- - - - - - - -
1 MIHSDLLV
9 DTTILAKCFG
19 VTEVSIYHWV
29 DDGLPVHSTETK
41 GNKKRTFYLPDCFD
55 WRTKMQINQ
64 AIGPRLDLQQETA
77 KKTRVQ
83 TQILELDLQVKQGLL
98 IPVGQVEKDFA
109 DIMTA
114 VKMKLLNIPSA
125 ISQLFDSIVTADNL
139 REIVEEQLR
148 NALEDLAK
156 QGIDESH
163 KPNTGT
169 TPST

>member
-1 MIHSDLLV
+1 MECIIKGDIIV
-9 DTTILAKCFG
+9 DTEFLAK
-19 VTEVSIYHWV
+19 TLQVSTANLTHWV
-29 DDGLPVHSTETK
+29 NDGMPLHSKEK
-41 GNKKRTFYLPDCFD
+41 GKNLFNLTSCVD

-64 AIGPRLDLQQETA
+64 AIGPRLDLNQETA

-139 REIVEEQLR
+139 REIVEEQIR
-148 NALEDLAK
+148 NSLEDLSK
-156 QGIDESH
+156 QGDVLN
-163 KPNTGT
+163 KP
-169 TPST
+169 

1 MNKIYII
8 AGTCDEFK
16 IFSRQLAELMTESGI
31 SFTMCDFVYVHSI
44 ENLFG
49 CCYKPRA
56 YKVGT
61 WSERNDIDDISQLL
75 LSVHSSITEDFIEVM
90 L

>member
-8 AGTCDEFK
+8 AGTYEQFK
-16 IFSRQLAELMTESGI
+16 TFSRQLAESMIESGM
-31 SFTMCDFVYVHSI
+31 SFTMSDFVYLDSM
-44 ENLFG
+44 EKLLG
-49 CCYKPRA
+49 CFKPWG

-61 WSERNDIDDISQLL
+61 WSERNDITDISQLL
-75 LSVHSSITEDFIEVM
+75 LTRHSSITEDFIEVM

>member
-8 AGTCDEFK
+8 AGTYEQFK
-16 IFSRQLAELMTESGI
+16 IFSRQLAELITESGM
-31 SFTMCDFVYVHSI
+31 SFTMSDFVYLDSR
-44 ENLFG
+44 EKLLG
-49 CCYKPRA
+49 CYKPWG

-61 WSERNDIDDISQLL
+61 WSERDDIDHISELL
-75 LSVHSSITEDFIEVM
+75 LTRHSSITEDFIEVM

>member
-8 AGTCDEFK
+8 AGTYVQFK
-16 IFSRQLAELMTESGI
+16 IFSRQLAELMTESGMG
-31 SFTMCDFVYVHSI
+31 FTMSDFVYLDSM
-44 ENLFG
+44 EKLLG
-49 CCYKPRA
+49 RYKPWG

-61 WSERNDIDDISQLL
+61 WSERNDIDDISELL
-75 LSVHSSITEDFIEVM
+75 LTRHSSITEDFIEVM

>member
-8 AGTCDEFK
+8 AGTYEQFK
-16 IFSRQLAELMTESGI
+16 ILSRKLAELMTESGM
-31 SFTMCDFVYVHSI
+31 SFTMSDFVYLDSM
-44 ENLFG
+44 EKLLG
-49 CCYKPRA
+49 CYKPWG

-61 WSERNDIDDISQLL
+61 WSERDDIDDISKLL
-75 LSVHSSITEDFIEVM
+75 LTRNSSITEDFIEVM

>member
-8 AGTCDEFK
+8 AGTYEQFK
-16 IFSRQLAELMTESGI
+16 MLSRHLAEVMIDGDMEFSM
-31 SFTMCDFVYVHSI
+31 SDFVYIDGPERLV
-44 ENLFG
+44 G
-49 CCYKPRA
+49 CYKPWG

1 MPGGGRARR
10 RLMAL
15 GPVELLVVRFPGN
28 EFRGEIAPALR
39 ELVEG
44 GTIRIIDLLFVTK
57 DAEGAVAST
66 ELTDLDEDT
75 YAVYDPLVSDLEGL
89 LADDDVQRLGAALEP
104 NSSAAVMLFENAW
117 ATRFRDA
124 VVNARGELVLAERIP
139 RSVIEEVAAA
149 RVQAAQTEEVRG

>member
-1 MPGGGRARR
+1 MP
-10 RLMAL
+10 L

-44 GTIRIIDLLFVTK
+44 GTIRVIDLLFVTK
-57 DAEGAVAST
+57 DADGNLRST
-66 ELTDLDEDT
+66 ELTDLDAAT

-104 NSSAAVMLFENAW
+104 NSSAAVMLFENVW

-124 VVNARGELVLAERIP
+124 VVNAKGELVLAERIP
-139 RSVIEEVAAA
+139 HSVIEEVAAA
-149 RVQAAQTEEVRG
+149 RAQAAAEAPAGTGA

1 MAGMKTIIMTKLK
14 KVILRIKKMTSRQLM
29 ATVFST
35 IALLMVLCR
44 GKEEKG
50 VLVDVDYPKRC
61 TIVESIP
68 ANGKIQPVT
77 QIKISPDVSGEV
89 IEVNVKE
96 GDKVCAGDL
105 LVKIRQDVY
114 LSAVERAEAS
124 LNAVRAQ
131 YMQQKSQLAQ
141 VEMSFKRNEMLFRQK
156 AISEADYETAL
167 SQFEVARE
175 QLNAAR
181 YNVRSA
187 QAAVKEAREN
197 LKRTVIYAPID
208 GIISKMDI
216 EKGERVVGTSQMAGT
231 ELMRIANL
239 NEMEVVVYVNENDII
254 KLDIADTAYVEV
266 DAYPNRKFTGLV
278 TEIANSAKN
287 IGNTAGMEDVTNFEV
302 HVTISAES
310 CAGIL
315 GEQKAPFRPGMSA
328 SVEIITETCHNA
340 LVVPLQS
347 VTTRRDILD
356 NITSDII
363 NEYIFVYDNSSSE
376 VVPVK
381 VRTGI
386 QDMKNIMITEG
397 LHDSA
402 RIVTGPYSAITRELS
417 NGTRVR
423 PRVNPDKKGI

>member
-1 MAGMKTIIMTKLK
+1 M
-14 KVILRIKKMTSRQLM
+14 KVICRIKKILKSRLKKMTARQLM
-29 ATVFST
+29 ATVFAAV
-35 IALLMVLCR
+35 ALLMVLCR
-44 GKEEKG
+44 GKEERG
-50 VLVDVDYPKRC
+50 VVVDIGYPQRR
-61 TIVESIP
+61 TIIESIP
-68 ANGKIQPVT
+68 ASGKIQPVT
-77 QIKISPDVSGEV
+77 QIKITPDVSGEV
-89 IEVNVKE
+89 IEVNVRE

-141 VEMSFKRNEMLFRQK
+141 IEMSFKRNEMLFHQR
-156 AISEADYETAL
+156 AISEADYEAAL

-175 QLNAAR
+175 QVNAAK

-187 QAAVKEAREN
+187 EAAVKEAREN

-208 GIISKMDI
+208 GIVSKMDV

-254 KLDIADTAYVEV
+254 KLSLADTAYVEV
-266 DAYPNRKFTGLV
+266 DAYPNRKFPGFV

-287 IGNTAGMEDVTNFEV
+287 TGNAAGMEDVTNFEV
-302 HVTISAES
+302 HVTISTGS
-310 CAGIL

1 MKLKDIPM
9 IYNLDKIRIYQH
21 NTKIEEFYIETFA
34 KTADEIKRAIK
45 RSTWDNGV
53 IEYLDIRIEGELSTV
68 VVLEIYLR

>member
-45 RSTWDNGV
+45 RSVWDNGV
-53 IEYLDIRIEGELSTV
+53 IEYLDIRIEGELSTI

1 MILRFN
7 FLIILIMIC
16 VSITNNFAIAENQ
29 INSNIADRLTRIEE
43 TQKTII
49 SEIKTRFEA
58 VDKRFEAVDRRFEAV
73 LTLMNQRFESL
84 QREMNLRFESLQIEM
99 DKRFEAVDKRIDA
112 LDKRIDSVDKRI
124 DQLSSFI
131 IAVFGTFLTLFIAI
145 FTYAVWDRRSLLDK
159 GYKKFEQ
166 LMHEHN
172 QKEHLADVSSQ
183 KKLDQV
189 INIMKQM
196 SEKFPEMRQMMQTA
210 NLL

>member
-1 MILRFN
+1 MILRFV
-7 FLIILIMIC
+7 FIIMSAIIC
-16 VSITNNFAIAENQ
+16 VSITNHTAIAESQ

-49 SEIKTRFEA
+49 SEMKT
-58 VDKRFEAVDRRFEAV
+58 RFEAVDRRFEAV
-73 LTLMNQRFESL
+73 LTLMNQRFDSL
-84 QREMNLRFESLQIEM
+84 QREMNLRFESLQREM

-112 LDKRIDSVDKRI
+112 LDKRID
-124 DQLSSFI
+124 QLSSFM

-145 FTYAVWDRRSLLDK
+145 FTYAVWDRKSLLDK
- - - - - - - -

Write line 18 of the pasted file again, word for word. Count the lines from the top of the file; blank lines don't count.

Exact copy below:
169 TPST